When a house is heated the energy heats up the air in the room and the materials of the house itself, the walls and windows. This allows heat to move from inside the house to the outside and dissipate into the air by thermal conduction.

The thermal property of the material affects how quickly this conduction will happen. Materials, such as brick and wood are relatively poor conductors of heat. Glass and metal are good conductors of heat.

A caravan, for example, is mainly constructed of metal walls and some glass for the windows. This makes them hard to keep warm as the heat can easily pass from the inside to the atmosphere.

A conventional house has two layers of brick, ideally filled with a foam to act as an insulator.

The gap (called a cavity wall) has trapped air in it because air is actually a poor conductor of heat, it slows down the escape of heat from the house to the outside. The foam traps more air and prevents it from moving inside the cavity, this improves the thermal insulating properties of the wall.

Double glazing for a window also traps a layer of air and this acts as an insulator, in some windows the air has been replaced with other gases that have even lower thermal conductivity.

The thickness of the bricks or other building materials will increase the time it takes for the heat to be conducted through the material.

Materials like breeze blocks are thick and have trapped in them. This makes them good insulators, and is one of the reasons they are commonly used to build houses.

Energy Conservation, figure 2

The thicker a material is and the more air it traps the better it is as an insulator. That why you pick a thick padded jacket to wear on a cold day, its thick and the padding traps air to stop your body heat escaping into the atmosphere.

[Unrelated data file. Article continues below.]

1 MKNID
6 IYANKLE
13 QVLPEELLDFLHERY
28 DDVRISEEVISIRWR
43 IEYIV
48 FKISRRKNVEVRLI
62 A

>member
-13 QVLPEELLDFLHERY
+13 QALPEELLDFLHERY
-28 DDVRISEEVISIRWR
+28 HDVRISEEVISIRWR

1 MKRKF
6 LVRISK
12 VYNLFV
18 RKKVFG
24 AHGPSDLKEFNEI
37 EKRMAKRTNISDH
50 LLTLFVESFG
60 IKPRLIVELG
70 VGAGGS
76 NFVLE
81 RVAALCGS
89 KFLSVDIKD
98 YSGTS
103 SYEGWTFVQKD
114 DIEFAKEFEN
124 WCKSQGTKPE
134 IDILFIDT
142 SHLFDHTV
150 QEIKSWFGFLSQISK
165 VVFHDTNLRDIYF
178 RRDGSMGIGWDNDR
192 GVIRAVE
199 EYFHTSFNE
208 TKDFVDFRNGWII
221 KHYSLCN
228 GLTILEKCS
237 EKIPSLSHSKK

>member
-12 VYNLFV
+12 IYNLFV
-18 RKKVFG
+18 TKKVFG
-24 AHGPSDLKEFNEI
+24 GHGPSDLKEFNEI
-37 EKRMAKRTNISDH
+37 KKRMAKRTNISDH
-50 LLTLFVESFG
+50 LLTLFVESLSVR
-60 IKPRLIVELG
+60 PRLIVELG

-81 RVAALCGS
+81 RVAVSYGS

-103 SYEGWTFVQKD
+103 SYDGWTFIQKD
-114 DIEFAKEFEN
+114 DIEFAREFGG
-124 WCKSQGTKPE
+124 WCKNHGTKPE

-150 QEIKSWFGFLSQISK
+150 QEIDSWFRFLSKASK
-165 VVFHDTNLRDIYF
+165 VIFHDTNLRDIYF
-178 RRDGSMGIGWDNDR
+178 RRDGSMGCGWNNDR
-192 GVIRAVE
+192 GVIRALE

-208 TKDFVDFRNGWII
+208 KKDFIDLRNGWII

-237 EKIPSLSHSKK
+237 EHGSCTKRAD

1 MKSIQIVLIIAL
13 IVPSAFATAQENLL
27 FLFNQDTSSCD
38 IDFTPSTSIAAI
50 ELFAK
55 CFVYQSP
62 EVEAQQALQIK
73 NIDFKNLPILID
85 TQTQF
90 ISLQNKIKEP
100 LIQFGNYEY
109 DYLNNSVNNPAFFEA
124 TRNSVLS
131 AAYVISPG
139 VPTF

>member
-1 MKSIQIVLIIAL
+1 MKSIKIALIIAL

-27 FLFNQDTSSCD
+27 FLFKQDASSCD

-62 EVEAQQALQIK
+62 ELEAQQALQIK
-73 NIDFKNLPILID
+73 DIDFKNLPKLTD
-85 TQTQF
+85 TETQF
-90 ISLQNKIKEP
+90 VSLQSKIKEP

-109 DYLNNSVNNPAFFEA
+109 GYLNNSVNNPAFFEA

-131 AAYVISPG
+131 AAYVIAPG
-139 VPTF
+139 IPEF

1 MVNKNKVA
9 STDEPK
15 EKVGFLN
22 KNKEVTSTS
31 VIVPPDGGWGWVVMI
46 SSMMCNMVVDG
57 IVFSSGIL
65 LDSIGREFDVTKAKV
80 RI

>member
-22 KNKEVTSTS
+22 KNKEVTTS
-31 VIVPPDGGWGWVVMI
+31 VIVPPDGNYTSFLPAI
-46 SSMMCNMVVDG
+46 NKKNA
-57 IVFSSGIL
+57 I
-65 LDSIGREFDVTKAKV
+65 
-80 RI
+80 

State three ways a house can be constructed to improve its thermal insulating properties to reduce heat loss.
Your answer should include: cavity walls / breeze blocks / double glazing / windows
Explanation: Cavity walls, foam added to the cavity walls, Use of thick materials that trap air such as breeze blocks, double glazing the windows.
When a motor bike is travelling along the road, suggest two ways heat dissipation happens, one that is useful and one that is wasteful.
Your answer should include: friction / breaks / moving / part / engine
Explanation: Friction on the brakes to slow down, friction with the moving part of the engine or the chain and gears (drive system).
Describe the energy changes that occur as plane takes off and climbs away from the runway.
gravitational potential energy
Explanation: Chemical energy to kinetic energy of the plane to gravitational potential energy of the plane as it climbs.